14. The method of claim 12, wherein the master module includes a fixed component and a variable component.
15. The method of claim 12, wherein the slave modules include a fixed component and a variable component.
16. The method of claim 12, further comprising initiating an error response by the master module in the event of an error.
Description
FIELD OF THE INVENTION

The present invention relates to a method for monitoring distributed software, as well as a control unit and a computer program for carrying out the method.

BACKGROUND INFORMATION

Different concepts for designing a control unit to be safe against individual errors or to be intrinsically safe are known. Known ESP/ABS control units, for example, perform monitoring using the two-computer method, the functional software being computed simultaneously on a second, mostly identical computer and the results of both computers being compared. This method is known to be intrinsically safe. It is, however, expensive, due to the use of two computers.

German Patent Application No. DE 44 38 714 describes a method and a device for controlling a propulsion unit of a vehicle. Only one computing element is used here for performance control, this element performing both control functions and monitoring functions. At least two independent levels are defined in the computing element for this purpose, a first level performing the control function and a second level performing the monitoring function.

Another known, advantageous possibility to achieve intrinsic safety of a control unit is monitoring using the three-level method. In this method the second computer is replaced by a more advantageous monitoring module.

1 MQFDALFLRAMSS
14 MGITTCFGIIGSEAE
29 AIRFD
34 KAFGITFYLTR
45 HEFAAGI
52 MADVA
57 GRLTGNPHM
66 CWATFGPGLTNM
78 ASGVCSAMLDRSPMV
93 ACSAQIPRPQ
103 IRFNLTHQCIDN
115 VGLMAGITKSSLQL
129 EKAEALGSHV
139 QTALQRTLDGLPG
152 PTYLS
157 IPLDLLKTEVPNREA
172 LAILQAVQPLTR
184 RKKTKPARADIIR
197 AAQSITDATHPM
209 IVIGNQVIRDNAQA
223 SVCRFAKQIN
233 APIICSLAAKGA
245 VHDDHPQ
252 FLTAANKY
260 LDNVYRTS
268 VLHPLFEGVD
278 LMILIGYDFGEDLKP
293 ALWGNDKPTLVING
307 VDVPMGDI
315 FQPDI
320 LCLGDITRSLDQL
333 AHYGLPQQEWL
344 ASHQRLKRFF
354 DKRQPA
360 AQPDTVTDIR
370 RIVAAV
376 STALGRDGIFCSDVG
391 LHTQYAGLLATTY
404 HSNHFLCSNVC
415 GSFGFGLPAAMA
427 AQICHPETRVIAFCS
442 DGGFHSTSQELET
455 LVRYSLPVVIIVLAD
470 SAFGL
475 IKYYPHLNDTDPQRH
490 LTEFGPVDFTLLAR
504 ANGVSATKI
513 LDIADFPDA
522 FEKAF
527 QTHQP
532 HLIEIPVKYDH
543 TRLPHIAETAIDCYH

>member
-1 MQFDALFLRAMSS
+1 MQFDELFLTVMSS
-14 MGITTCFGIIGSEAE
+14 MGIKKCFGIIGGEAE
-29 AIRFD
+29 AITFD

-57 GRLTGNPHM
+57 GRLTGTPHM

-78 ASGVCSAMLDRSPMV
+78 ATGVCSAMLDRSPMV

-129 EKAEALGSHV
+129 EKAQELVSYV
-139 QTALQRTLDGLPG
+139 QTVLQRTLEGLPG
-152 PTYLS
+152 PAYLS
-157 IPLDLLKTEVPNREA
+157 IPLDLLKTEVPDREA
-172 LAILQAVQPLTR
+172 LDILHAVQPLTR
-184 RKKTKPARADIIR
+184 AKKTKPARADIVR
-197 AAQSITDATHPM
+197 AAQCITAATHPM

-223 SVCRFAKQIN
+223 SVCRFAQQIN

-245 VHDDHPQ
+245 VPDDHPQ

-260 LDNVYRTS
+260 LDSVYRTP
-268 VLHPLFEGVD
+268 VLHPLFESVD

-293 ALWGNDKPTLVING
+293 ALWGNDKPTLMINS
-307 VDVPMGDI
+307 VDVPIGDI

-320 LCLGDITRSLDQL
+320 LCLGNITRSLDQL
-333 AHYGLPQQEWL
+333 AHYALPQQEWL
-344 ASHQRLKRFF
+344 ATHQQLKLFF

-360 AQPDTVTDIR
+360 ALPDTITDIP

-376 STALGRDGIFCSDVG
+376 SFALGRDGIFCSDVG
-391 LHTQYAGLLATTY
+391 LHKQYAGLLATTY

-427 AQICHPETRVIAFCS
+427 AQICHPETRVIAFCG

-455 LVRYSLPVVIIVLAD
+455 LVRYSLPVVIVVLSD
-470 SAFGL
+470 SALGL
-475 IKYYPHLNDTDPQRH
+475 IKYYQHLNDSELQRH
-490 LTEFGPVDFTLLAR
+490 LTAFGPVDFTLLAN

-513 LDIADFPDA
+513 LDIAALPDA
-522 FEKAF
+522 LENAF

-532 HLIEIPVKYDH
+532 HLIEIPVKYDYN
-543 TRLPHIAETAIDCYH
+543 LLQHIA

Today's engine control units monitor ETC/EGAS systems according to the three-level method. The engine control unit here includes a function computer and a monitoring module, known as a watchdog. The function computer and the monitoring module communicate via question-answer communication and have separate shut-off paths. In the three-level method, level 1 is the actual function software, which is required for operating the engine. Level 1 is executed on the function computer. On level 2, which is also executed on the function computer, a permissible torque is compared with an actual engine torque based on a simplified engine model. Level 2 is executed in a hardware area secured by level 3. Components of level 3 include the instruction test, the program sequence control, the A/D converter test, as well as cyclic and complete memory tests. In current ETC/EGAS systems, the entire function and monitoring software is located in a single control unit.

It must be taken into account that, with the increasing number of control units in the vehicle, the need for trans-controller software for smart, overall regulation of different systems increases.

SUMMARY OF THE INVENTION

In the method according to the present invention for monitoring distributed software executed on a number of computer units associated with at least one control unit, one of the computer units is assigned a master module and the other computer units are assigned a slave module each. Communication in master-slave operation is performed between the master module and the slave modules for monitoring.

The method according to the present invention represents an encapsulated monitoring concept for safety-relevant software, which is distributed to different interconnected control units. Individual safety-relevant errors are detected by the monitoring method, so that a controllable vehicle response may be ensured.

The safety of a system against individual errors may thus be ensured using safety-relevant distributed software. Errors which are also recognizable using the above-mentioned three-level method for a control unit are recognized. Important advantages of the method according to the present invention include flexibility in hardware and software and the hardware independence which is achieved. Due to the structuring of the software modules according to the master-slave principle, it is also possible to use the slave modules on control units without monitoring modules.